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Creating a new Activity Creating a new Activity

To create a new lab activity or reuse an existing one, you’ll need the assistance of the Unischoolabs support team.

Please use the following links to:

new

 Request a brand new activity

reuse

 Reuse an existing activity


As well as authoring content, you can create accounts for your students. In this way, they can work in their own time and pace, in a safe and private environment. The UniSchooLabs administrator will grant you those rights shortly after receiving your request.

In the meantime you can:

guide

Download the activity guide (.pdf, Adobe Reader needed);


Start practicing in the activities' sandbox. (Sandbox)

Activities Activities

Astronomy

Galaxy Classification and Formation
The following exercise aims to introduce the concept of varying galactic morphologies. Students will look in detail at images of numerous galaxies and you will attempt to classify them according to the Hubble Classification Scheme. Moreover, you  will try to investigate the origin of the shapes of the galaxies that stem from galaxy interactions.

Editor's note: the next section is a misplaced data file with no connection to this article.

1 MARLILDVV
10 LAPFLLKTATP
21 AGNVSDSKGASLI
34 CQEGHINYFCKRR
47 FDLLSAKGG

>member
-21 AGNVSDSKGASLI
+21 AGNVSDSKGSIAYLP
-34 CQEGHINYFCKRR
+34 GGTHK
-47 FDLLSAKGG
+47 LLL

Discuss this activity in the forum


average (1 Vote)

How does Gravity Work?
Students will observe the possible motion of a comet near the Jupiter and the Earth with the animation "Planet Impact" and investigate the effects of gravity on a comet's trajectory by changing the angle of approach, the speed, and the mass of large and small bodies. In the assessment activities, students will use their knowledge to crash a comet into Jupiter or make a comet fly past the planet without colliding with it.


Is the Moon really larger when you see it on the horizon?
The purpose of this exploration is to design an experiment, using the telescope, to investigate the apparent size of the Moon when it is near the horizon, compared to when it is higher in the sky.


average (2 Votes)

Moon's Craters
During this activity students will have a look in detail at images of the Moon to determine whether the density, size and appearance of craters vary across the lunar surface.


average (1 Vote)

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